Hong Kong Deploys Thousands of Police Amid Fears of New Protests

hong-kong-occupy-clean-up2-dec12-2014.jpg A worker cleans up the Occupy Central camp outside the Legislative Council in Hong Kong, Dec. 12, 2014.

Hong Kong authorities have mobilized thousands of police ahead of planned celebrations over the New Year, in a bid to stave off a new phase of the Occupy Central pro-democracy movement, which ended earlier this month after police cleared protesters from three main encampments in the semi-autonomous Chinese city.

Police are expecting some 380,000 people to turn out for mass celebrations on Wednesday, as crowds gather to usher in 2015, and are hoping to forestall "walkabout" style democracy protests which have taken the place of the occupation sites in recent weeks.

Some 6,000 officers are being deployed to seal off certain sections of roadway in a bid to prevent a new occupation, police spokesman Kong Man-keung told reporters on Tuesday.

Rights groups said they have been compiling reports from members of the public detailing complaints about police abuse of their powers in the wake of the forceful clearance of the Occupy site on Kowloon's Nathan Road, during which riot police used pepper spray and batons to disperse remaining protesters.

"We have a database, and we are calling on the public to send their reports to us, and then we can analyze the data we have collected," Civil Human Rights Front convenor Daisy Chan told RFA.

"Then we will publish [our analysis], which should be helpful for citizens making complaints [against police] or anyone engaged in legal work," she said.

A handful of occupiers have remained on a side-street not far from the former British colony's Legislative Council (LegCo) for the past two week, with numbers peaking at several hundred.

More than 120 tents and awnings were clustered along a walkway on Tim Mei street not far from government headquarters in Hong Kong's Admiralty district.

"To begin with, there were just five or six tents and awnings, but now there are many times that number, even though it's a very small area," one occupier surnamed Lam told RFA on Tuesday.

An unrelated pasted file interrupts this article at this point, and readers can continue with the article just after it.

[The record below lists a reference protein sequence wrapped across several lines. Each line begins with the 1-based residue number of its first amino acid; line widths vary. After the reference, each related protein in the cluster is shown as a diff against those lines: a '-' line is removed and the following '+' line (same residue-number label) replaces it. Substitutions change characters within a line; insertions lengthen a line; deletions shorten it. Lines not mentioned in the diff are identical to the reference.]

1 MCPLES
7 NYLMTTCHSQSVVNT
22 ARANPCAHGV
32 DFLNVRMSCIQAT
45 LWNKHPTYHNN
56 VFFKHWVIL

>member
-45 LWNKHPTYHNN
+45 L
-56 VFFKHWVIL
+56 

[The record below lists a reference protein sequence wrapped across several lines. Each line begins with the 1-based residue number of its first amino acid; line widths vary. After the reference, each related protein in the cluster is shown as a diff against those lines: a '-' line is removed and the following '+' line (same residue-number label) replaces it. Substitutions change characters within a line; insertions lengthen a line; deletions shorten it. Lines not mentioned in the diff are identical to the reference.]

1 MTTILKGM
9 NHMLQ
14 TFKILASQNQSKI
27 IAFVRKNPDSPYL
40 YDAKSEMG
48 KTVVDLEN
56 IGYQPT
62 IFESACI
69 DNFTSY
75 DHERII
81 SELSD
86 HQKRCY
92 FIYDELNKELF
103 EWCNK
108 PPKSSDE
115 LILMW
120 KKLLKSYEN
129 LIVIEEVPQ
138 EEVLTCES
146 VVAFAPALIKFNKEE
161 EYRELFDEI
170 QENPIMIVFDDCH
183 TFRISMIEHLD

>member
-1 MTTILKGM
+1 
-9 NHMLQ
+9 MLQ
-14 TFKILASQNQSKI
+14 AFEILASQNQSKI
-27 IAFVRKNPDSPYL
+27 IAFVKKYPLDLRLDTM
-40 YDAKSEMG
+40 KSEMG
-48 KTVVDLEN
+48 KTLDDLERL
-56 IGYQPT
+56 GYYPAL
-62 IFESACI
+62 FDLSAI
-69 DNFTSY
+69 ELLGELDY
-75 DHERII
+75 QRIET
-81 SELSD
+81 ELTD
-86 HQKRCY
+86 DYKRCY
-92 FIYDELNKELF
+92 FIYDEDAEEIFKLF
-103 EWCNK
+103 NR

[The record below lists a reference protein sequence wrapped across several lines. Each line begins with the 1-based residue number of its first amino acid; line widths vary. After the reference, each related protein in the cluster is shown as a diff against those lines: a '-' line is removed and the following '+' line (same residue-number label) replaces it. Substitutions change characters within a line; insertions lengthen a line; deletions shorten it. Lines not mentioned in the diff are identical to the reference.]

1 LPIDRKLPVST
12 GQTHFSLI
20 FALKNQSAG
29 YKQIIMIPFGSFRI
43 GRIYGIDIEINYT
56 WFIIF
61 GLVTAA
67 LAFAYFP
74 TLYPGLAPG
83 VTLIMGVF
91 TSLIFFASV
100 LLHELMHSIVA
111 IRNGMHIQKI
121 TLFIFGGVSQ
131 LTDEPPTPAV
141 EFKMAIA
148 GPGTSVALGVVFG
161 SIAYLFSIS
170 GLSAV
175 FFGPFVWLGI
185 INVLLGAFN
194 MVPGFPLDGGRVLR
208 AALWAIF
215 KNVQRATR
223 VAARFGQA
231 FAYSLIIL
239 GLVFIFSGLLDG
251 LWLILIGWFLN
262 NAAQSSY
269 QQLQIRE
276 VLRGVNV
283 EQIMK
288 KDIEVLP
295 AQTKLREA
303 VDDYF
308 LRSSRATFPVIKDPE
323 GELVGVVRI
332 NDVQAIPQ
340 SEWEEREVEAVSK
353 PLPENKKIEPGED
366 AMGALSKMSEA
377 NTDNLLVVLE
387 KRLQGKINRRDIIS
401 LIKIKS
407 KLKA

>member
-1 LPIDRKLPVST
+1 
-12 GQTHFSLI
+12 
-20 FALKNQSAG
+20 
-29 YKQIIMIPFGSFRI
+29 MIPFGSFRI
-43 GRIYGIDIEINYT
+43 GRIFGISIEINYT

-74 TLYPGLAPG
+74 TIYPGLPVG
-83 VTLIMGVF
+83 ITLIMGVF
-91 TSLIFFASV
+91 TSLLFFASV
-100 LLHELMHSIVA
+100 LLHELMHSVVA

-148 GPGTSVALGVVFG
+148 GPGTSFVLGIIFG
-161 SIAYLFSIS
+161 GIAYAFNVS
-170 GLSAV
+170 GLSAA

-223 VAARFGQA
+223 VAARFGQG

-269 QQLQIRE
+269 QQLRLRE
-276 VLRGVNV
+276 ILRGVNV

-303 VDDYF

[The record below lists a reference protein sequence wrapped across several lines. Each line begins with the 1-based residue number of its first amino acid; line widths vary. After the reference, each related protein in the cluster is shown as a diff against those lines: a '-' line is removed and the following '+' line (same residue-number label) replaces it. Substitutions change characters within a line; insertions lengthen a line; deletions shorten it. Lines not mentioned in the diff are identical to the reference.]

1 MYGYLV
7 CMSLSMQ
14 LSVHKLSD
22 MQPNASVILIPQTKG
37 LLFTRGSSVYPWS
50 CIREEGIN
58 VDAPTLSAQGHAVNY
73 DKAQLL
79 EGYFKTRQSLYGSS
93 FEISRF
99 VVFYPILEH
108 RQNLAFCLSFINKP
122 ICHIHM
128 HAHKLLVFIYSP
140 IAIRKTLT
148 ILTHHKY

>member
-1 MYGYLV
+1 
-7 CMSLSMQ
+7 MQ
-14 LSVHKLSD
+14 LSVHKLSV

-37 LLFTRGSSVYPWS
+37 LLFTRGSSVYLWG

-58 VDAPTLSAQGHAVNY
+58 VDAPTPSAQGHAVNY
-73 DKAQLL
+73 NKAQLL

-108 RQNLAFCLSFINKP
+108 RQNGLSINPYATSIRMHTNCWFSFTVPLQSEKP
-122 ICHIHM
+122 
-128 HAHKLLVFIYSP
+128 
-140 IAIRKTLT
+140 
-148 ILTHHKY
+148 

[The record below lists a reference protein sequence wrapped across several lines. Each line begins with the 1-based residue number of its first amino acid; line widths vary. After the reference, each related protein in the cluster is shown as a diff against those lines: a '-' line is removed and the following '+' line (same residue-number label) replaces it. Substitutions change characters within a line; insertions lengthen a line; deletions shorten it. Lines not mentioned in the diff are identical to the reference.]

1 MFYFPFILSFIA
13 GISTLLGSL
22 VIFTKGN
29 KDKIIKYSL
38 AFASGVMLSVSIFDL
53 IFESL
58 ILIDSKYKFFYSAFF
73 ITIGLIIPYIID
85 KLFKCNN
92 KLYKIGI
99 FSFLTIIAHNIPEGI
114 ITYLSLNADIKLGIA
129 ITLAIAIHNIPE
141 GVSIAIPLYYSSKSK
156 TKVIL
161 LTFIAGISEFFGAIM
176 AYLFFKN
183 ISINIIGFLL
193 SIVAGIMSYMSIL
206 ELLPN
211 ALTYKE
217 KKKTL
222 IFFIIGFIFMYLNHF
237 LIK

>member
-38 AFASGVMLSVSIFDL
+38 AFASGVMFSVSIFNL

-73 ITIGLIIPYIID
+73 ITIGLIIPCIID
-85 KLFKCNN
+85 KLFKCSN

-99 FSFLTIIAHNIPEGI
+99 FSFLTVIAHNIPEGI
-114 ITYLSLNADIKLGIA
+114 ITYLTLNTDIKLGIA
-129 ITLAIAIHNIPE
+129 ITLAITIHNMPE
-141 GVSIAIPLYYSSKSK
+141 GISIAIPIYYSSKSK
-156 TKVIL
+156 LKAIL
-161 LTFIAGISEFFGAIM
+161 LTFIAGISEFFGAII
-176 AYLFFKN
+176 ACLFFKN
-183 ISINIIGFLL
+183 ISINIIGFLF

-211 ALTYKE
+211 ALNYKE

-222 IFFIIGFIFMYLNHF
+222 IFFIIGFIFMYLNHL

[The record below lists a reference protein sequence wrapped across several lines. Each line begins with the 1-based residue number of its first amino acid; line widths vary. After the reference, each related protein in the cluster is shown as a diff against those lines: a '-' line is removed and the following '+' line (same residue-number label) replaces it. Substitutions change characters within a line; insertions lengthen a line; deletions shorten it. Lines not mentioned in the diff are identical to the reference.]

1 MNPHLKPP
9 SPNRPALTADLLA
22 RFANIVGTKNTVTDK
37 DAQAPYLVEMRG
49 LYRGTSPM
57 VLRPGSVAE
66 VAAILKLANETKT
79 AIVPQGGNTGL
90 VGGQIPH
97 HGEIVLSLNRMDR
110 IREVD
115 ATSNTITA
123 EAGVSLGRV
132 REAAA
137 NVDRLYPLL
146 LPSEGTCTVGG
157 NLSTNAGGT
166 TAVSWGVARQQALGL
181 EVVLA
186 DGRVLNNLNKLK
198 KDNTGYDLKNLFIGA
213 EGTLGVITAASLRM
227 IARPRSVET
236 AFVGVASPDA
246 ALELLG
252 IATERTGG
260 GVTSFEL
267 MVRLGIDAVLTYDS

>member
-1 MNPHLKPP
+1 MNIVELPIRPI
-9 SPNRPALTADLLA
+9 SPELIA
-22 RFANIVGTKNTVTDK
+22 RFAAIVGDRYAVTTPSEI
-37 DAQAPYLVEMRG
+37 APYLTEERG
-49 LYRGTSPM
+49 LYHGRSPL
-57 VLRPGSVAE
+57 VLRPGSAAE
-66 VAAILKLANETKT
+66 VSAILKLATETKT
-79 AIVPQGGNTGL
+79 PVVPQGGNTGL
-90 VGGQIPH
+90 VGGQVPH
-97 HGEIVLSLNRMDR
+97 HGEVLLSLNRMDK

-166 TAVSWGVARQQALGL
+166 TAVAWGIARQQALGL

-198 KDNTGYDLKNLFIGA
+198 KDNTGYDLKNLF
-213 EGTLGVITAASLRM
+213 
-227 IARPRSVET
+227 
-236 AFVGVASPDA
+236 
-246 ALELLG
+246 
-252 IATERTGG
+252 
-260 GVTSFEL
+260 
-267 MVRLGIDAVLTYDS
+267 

"We are all squashed together, and we intend to remain, for tonight at the very least," she said. "They government is treating us as rough-sleepers, but we have told them we will be staying."

But she said the occupiers could still take to the streets in a renewed bid for full democracy in the 2017 election for the next chief executive.

"When it comes to the welfare of the people, then it's politics that has to change," Lam said.

Beijing watching

The attempt to rekindle the last embers of the Occupy movement, which lasted more than two months and brought hundreds of thousands onto the streets at its height, hasn't gone unnoticed by Beijing.

The overseas edition of the People's Daily newspaper, which is directly controlled by the ruling Chinese Communist Party, once more blamed "hostile foreign forces" for the renewed occupation.

"Those who remain have been incited by a small minority of provocateurs," the paper said in a signed commentary on Tuesday. "Their aim is to be able to surround and blockade LegCo or government headquarters whenever they choose."

It called on Hong Kong police to take action to clear the protesters and charge them with obstructing a public highway, unlawful assembly or vagrancy.

The renewed protests come as Hong Kong government officials gear up to meet with student leaders next week, as the next round of public consultations on forthcoming electoral reforms kicks off.

"We will have a dialogue with the chief secretary [Carrie Lam] at the consultation meeting next week," a technical college student, who declined to be named, told RFA.

"We hope she will have some new explanations for us; we will have to see what ... she does next during this round of consultations," he said.

"If ... they refuse to listen to the demands of Hong Kong people, then there will be another Occupy movement," he said.

Occupy Central

Umbrellas, yellow ones in particular, became the symbol of the Occupy Central movement for fully democratic elections in 2017 after protesters used them to ward off tear gas and pepper spray attacks from riot police on Sept. 28, bringing hundreds of thousands of citizens out onto the streets in the days that followed.

The Occupy movement has campaigned for Beijing to withdraw its electoral reform plan, which it says is "fake universal suffrage," and allow publicly nominated candidates to run for chief executive in 2017.

An Aug. 31 decision by China's parliament, the National People's Congress (NPC), decreed that all 5 million of Hong Kong's voters will cast ballots in the 2017 poll, but may only choose between two or three candidates vetted by a Beijing-backed election committee.

Beijing has also criticized international support for the Occupy Central protests, saying that the 1984 Sino-British Joint Declaration is "void" and that China answers to no one in exercising sovereignty over Hong Kong.

Reported by Xin Lin for RFA's Mandarin Service, and by Dai Weisen for the Cantonese Service. Translated and written in English by Luisetta Mudie.


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